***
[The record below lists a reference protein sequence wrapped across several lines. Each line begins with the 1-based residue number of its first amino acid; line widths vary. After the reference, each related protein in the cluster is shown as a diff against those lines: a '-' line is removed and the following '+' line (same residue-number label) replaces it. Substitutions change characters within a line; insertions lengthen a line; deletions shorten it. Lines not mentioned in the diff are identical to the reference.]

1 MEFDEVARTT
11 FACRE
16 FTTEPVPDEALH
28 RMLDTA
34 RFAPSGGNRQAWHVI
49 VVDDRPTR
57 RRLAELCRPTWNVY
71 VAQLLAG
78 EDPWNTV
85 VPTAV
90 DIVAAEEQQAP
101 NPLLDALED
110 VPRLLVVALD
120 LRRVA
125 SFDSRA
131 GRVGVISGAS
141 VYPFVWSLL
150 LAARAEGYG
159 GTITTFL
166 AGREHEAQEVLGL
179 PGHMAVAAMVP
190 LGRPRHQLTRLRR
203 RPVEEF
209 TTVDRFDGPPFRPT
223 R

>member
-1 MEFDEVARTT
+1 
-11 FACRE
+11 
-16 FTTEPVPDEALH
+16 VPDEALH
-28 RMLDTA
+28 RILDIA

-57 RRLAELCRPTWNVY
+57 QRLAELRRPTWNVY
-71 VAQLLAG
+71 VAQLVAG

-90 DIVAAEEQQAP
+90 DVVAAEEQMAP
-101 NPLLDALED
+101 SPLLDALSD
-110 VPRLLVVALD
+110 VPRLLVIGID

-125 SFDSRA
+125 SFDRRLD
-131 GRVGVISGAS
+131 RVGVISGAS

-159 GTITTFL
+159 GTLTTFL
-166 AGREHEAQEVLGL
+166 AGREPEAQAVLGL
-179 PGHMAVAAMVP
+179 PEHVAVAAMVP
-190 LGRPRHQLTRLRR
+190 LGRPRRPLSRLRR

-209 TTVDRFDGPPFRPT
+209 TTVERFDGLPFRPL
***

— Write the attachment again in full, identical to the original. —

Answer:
[The record below lists a reference protein sequence wrapped across several lines. Each line begins with the 1-based residue number of its first amino acid; line widths vary. After the reference, each related protein in the cluster is shown as a diff against those lines: a '-' line is removed and the following '+' line (same residue-number label) replaces it. Substitutions change characters within a line; insertions lengthen a line; deletions shorten it. Lines not mentioned in the diff are identical to the reference.]

1 MEFDEVARTT
11 FACRE
16 FTTEPVPDEALH
28 RMLDTA
34 RFAPSGGNRQAWHVI
49 VVDDRPTR
57 RRLAELCRPTWNVY
71 VAQLLAG
78 EDPWNTV
85 VPTAV
90 DIVAAEEQQAP
101 NPLLDALED
110 VPRLLVVALD
120 LRRVA
125 SFDSRA
131 GRVGVISGAS
141 VYPFVWSLL
150 LAARAEGYG
159 GTITTFL
166 AGREHEAQEVLGL
179 PGHMAVAAMVP
190 LGRPRHQLTRLRR
203 RPVEEF
209 TTVDRFDGPPFRPT
223 R

>member
-1 MEFDEVARTT
+1 
-11 FACRE
+11 
-16 FTTEPVPDEALH
+16 VPDEALH
-28 RMLDTA
+28 RILDIA

-57 RRLAELCRPTWNVY
+57 QRLAELRRPTWNVY
-71 VAQLLAG
+71 VAQLVAG

-90 DIVAAEEQQAP
+90 DVVAAEEQMAP
-101 NPLLDALED
+101 SPLLDALSD
-110 VPRLLVVALD
+110 VPRLLVIGID

-125 SFDSRA
+125 SFDRRLD
-131 GRVGVISGAS
+131 RVGVISGAS

-159 GTITTFL
+159 GTLTTFL
-166 AGREHEAQEVLGL
+166 AGREPEAQAVLGL
-179 PGHMAVAAMVP
+179 PEHVAVAAMVP
-190 LGRPRHQLTRLRR
+190 LGRPRRPLSRLRR

-209 TTVDRFDGPPFRPT
+209 TTVERFDGLPFRPL